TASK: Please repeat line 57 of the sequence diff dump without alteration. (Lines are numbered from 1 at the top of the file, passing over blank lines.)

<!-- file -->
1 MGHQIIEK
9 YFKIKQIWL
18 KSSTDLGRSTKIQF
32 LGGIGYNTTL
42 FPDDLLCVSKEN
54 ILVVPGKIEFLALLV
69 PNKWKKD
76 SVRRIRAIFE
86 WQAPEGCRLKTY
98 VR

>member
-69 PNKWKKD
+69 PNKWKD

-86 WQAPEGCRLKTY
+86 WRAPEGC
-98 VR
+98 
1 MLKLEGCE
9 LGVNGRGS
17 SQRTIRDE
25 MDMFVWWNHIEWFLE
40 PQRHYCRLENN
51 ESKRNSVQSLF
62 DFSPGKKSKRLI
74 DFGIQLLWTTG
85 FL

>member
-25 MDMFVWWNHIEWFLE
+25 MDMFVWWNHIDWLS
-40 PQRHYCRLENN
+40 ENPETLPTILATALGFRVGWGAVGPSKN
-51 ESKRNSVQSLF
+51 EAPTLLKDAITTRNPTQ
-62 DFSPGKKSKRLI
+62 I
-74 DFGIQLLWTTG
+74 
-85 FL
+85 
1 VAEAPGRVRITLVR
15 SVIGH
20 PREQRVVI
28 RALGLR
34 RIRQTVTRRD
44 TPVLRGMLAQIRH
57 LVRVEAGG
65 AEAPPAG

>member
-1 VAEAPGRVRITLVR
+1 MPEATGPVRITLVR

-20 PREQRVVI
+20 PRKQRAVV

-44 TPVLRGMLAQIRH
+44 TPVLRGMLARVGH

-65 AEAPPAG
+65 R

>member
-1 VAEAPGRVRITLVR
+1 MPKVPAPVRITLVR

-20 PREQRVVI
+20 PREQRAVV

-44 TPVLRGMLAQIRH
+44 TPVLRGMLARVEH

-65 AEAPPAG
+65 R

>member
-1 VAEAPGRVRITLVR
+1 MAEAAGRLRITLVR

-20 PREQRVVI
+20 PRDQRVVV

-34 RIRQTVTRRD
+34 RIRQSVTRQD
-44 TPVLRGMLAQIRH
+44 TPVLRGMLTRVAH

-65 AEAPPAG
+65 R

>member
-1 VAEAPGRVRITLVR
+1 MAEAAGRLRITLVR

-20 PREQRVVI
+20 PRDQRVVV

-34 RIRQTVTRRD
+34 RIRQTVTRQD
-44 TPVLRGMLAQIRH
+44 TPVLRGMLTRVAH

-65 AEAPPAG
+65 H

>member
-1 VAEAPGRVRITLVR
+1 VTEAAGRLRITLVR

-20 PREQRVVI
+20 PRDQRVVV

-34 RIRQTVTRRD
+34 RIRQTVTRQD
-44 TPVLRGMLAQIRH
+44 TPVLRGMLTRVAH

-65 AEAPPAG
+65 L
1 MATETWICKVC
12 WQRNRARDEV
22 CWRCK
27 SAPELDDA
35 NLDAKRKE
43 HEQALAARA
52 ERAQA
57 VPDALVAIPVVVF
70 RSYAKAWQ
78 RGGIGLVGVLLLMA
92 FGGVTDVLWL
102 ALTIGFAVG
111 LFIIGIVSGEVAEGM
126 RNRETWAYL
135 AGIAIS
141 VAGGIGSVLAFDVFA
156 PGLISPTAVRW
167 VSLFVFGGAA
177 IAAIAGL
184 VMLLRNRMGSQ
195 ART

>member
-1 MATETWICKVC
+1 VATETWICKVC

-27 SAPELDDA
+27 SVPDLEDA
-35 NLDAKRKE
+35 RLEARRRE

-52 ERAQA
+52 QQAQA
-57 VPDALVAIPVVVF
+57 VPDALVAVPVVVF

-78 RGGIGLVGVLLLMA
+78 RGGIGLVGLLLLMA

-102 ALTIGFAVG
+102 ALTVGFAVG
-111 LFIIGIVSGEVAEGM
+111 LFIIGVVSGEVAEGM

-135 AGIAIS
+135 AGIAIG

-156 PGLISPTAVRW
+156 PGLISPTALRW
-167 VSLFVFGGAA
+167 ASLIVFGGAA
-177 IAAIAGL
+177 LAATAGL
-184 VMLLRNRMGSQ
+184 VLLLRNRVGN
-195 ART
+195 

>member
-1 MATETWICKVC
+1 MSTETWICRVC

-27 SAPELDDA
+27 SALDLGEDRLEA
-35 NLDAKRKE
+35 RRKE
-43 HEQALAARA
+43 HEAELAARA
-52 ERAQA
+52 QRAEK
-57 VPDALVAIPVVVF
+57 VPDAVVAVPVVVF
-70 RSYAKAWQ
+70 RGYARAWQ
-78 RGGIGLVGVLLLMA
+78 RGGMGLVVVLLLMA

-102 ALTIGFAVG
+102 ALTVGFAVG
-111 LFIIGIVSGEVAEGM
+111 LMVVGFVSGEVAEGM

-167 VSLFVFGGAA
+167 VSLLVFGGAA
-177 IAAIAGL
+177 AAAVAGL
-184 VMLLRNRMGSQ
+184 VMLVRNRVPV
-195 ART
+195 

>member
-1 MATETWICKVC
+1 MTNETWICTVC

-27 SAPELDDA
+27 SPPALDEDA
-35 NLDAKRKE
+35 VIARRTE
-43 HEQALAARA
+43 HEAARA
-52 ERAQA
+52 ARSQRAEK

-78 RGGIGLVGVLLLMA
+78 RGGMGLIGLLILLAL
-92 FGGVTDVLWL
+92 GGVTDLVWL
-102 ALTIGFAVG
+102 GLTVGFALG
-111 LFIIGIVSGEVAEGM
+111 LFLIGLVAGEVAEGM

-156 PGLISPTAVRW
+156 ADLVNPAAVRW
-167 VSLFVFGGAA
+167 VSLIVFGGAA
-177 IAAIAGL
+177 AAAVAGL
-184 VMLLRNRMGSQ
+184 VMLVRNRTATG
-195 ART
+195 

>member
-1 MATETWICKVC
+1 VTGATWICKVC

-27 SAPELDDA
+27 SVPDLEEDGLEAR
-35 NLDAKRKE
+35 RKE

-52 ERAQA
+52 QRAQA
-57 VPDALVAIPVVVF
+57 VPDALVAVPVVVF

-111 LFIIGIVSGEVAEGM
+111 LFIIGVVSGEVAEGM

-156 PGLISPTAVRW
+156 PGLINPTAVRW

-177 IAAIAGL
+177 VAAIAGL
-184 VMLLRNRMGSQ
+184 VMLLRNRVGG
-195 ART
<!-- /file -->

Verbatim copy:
>member